Authors: Simon Kewin
Copyright © Simon Kewin 2013
The right of Simon Kewin to be identified as the Author of the Work has been asserted by him in accordance with the Copyright, Designs and Patents Act 1988.
Apart from any use permitted under UK copyright law, this publication may only be reproduced, stored, or transmitted, in any form, or by any means, with prior permission in writing of the publishers or, in the case of reprographic production, in accordance with the terms of licences issued by the Copyright Licensing Agency.
First published in 2013 by December House Limited
All characters in this publication are fictitious and any resemblance to real persons, living or dead, is purely coincidental.
Cataloguing in Publication Data is available from the British Library
December House Limited
Astech Mill, 50 Stratford Road, Shipston-on-Stour, Warwickshire, CV36 4BA
For my parents, married 60 years, for giving me love of family and love of words.
The Ironclads lifted Finn and heaved him into the moving engine. He kicked and bucked, skinning the knuckles of his left hand on the hatch as he tried to stop himself, but it was no good.
‘No!’ he shouted again. ‘Please, no!’
Any one of the Ironclads could have lifted him, and there were three of them, one holding his legs, one on each arm. They flung him inside. He cracked the back of his head on the metal floor as he landed.
His voice boomed in the enclosed space. The interior of the moving engine was dark, a cylinder of curved iron plates riveted together. It smelt of smoke and oil and rust, the stifling air hot in the back of his throat as he breathed it in.
The master stood behind the Ironclads in the circle of light of the hatchway. He wore his familiar grin. ‘Shackle him, too. He’ll travel the rest of the way to Engn in there.’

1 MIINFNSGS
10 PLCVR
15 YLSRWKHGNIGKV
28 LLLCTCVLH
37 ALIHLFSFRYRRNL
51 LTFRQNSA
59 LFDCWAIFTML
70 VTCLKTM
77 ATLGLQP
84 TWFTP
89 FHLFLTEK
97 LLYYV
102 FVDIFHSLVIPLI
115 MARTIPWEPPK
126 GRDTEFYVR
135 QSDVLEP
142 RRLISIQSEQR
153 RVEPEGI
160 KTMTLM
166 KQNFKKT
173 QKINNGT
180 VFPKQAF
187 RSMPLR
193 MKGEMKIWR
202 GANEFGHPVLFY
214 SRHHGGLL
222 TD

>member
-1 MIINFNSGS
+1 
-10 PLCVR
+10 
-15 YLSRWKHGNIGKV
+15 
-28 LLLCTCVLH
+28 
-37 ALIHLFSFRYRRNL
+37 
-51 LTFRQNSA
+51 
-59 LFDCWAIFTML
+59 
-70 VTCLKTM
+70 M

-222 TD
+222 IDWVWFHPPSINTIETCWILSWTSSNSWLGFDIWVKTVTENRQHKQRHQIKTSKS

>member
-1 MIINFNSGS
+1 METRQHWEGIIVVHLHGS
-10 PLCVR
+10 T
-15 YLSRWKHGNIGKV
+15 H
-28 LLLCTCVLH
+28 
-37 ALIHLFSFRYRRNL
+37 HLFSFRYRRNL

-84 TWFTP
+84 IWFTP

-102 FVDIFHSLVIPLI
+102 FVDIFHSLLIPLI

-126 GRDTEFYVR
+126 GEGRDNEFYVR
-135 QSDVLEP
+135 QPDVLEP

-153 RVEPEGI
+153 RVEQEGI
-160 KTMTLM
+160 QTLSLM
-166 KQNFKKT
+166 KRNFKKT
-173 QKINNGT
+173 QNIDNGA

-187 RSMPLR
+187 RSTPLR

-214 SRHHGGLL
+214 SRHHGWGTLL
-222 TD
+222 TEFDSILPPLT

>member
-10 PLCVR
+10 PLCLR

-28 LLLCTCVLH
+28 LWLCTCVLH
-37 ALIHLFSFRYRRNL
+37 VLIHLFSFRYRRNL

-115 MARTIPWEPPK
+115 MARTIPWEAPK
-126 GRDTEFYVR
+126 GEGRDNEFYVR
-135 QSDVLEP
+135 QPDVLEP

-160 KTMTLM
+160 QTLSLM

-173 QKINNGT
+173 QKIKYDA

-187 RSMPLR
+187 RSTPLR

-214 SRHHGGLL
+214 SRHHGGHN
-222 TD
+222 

The Ironclads paused for a moment while they received their instructions. Finn saw his chance. The thought of being locked inside the moving engine was too much. He would rather die. He scuttled forwards to the opening and leapt out to his freedom. But one of the Ironclads seized his leg. Finn half-fell to the floor. Screaming from rage and fear, he kicked and kicked at the Ironclad who held on to him.
‘Get him!’ the master shouted. ‘Throw him back inside!’
While the other two Ironclads tried to grab hold of his flailing arms, Finn put all his strength into one more kick. He caught the Ironclad squarely in the face. They were protected by their metal masks, of course, but he heard the muffled grunt of pain as his kick caught the Ironclad’s nose. The grip around his shin lessened and he pulled himself free. Scrambling and tripping, he ran from the moving engine, from the Ironclads and their master.
He had to get away. He wouldn’t let them take him, as they’d taken the others. Connor and Shireen and the rest. He’d be like Diane. He didn’t know the valley around Fiveways, but a stand of conifers, a finger of the woods that covered the upper slopes of the whole valley, lay not too far away. He bolted for them. He would be safe there. The woods were his territory and their horses would be no good among the trees. He could run and hide and they’d never see him again. He’d live free and safe in the wilds; he’d hunt and fish and never have to face the Ironclads again.
The blow on his back sent him sprawling to the ground before he had chance to react. He tasted mud. Turning over, he saw the master astride his horse, standing over him, an amused look on his face. In his hand he held a thin metal staff with a bulbous club end. He held it ready to strike Finn again.
‘Do you want to run some more, boy? I can play this game all day.’
Finn scrambled to his feet, spitting mud and grass from his mouth. A sharp pain thudded across the back of his shoulders, but nothing appeared to be broken. The Ironclads approached in a line off to one side, wary of him bolting again. Blood poured from beneath the mask of the one he’d kicked. He couldn’t outrun them out in the open, not with their horses. He glanced uphill again, towards the trees, the welcoming darkness beneath them. They were his only hope. Could he get that far? Maybe, maybe not.
‘Let me go,’ he said. ‘If you take me to Engn you’ll regret it. Everyone there will regret it.’
The master laughed, shook his head. ‘You know, I think we’ll take the risk.’